Project Details

Description

Although considerable progress has been made towards the characterization of functional regions of HIV env proteins and definition of major neutralizing epitopes for laboratory strains of HIV, much less is known about mechanisms of infection and neutralization of clinical isolates. Such information is essential in order to develop an effective vaccine or passive immunotherapy for HIV infection. We will explore the basis for the restricted replication of T cell-tropic and macrophage-tropic viruses in cell lines, PBMCs and macrophages using molecularly cloned strains of HIV- 1 with well-characterized tropisms. The stage in the viral life cycle blocked in nonpermissive cells will be identified, the effect of host cell on the biological properties of virions will be determined, and the specific PBMC targets of T cell-tropic and macrophage-tropic viruses will be characterized. The incorporation of cellular antigens into virions grown in different cell types will be measured, and the neutralizing activities of antibodies to such antigens or to other antigens that have been implicated as accessory receptors will be assayed for different cell types. The sensitivity of cloned primary HIV-1 isolates to neutralization by a variety of MAbs directed against neutralization epitopes in multiple domains of gp120 will be determined. Neutralization assays will be performed in primary blood cells and in various cell lines, and the effects of host and target cell on neutralization sensitivity will be determined. Synergistic neutralization by multiple combinations of MAbs, and the frequency and mechanism of virus escape from multiple MAbs will be determined. Mechanisms of neutralization will be studied, using specific assays for virus binding, fusion, and DNA and protein synthesis. The kinetics of neutralization, the effect of incubation temperature on neutralization and efficiency of gp120 shedding, and the ability of MAbs to different epitopes to induce conformational rearrangements of gp120/gp41 will be determined. Antibodies in human sera that recognize conserved conformational V1/V2 epitopes will be purified and their breadth of reactivity and neutralization potency for laboratory strains and primary HIV isolates determined. These experiments should identify combinations of antibodies and other agents capable of achieving more effective neutralization of clinical isolates of HIV. Recent evidence indicates that the V2 region of gpI20 is a determinant of macrophage tropism and syncytium-inducing activity and that the V1/V2 domain contains potent neutralization epitopes that may be important for protection in vivo. We have recently found that the isolated V1/V2 domain exists as multiple glycoforms and conformeric forms, and have identified sites important for correct folding of this domain. The potential roles of these diverse structural forms on the functions of V1/V2 and gp120 will be explored. Genetic approaches will be utilized to investigate the effects of mutations at sites in V1 and V2 known to be important for expression of conformational epitopes on viral infectivity and tropism. Finally, we will purify homogeneous forms of native V1/V2 and V3 domains in sufficient amounts to allow crystallization studies and spectroscopic analyses to be performed.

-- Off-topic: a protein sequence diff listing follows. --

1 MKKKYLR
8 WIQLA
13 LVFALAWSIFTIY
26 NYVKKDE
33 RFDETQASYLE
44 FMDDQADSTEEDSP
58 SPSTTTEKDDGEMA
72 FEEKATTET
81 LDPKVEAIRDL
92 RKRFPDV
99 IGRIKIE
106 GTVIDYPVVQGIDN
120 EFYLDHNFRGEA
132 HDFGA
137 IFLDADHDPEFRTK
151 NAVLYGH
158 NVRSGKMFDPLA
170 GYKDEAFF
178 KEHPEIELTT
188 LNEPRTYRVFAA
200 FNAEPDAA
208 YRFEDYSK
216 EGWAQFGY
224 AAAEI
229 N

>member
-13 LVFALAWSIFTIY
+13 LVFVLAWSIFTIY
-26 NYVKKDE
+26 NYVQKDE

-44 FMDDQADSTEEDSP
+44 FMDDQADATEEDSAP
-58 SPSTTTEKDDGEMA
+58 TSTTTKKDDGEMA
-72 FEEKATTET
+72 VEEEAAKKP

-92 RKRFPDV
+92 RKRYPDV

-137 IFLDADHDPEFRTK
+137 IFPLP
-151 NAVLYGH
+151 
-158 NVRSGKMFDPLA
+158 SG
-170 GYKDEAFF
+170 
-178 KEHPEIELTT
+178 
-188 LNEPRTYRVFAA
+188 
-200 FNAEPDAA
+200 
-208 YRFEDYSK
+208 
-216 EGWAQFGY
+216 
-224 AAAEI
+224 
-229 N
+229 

StatusFinished
Effective start/end date1/1/904/30/99

Funding

  • National Institute of Allergy and Infectious Diseases

ASJC

  • Infectious Diseases
  • Virology
  • Immunology

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